Check the melting or Boiling point. If the melting and boiling point is more or less than the original melting or boiling point the substance is impure.



The purity of any substance can be checked through Melting Point,Boiling Point or Chromatography. As A pure substance has a set and exact melting point and boiling point and a pure substance shows only one spot on the chromatogram.


The melting and boiling points of a substance (in this case I am assuming you are referring to a pure substance, and not a mixture), are the same. The triple point is defined by the temperature and pressure at which solid, liquid, and vapor of a substance, can coexist in equilibrium. At any pressure below the triple point, only sublimation and condensation are possible (no liquid phase is possible). Between the triple point pressure and the critical point pressure, there is a difference between the melting and boiling points, of a substance. The melting point temperature will be lower than the boiling point. At the critical point, the densities of the liquid and vapor phases, have merged, and boiling no longer occurs. At and above the critical point, you cease to get liquid and vapor, but you get what is referred to as a "supercritical fluid".


A Pure Substance is one in which all the molecules are of the same kind .It is either an element or a compound .The characteristics of pure substance are melting point and boiling point .


The melting point and boiling point of a pure substance are very specific numbers; knowing these allows you to narrow down the possible identity of the substance.


Impure substances have different melting/ freezing points than their pure counterparts because the substance that was dissolved into the pure substance had a different melting point (higher or lower depending on the substance). When the freezing points of the two substances average out, a new freezing point is created. The freezing point/ melting is not necessarily lower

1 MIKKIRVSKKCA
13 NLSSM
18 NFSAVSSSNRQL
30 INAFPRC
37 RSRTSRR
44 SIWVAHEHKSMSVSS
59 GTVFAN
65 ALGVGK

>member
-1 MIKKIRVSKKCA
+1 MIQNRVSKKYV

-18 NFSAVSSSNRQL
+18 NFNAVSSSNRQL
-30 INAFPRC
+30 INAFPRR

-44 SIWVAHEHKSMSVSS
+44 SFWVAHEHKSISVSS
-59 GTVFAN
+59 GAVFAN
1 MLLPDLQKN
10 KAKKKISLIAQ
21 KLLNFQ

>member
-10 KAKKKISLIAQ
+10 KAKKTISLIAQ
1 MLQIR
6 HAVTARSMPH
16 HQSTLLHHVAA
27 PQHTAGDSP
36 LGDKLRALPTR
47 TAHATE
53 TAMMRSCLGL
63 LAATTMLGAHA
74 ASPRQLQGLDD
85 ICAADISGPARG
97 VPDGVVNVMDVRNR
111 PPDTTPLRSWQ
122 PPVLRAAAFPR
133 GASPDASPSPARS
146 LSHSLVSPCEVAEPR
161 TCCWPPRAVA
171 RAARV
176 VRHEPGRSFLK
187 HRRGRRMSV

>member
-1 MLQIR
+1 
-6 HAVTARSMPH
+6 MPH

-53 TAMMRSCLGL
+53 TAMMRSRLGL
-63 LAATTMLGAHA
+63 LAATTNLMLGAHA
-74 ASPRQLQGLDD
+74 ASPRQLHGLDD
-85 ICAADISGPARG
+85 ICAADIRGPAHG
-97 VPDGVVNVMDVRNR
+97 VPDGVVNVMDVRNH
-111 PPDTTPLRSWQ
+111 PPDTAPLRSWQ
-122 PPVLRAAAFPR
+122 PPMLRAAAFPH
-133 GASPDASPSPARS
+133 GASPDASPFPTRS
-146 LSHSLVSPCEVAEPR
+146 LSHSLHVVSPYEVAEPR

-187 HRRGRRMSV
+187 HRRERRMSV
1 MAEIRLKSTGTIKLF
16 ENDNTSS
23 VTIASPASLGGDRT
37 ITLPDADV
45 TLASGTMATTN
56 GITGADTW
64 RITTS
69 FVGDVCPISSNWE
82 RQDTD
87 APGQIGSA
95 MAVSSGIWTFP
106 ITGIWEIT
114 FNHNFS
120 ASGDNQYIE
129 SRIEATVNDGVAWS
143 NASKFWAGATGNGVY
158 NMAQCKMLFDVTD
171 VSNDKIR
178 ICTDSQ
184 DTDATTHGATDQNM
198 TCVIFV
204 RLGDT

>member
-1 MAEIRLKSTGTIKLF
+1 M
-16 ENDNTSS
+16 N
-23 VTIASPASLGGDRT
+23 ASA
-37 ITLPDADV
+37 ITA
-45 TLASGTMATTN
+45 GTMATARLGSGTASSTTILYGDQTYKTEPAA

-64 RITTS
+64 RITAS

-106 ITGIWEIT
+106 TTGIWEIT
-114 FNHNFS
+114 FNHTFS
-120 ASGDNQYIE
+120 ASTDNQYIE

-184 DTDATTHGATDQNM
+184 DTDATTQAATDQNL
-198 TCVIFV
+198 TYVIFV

yes, i belive it does. however, the amount of water will change the amount of time it takes for either of them to occur. most water is not 100% pure, so boiling points can sometimes vary by a fraction. So the answer is melting and boiling points


Boiling point- the temperature and pressure at which a liquid and a gas are in equilibrium. But also, it is very useful in determining the purity of a substance. If the melting point is known of the pure substance, than you can measure the melting point of what you've got and see if it matches. If the melting (or boiling) point is the same, than that is a good indication that the compound you have is what you think it is, and it is pure. If they are different from each other, that indicates that your compound is not pure.


The centigrade scale is based on the melting and boiling points of pure water at 1 atmosphere of pressure. 0oC is the melting point and 100oC is the boiling point.


If it is a pure substance, you could use melting point, boiling point, and density.


A material that contains only one type of matter is a pure substance. Its physical properties are well-defined boiling and melting points.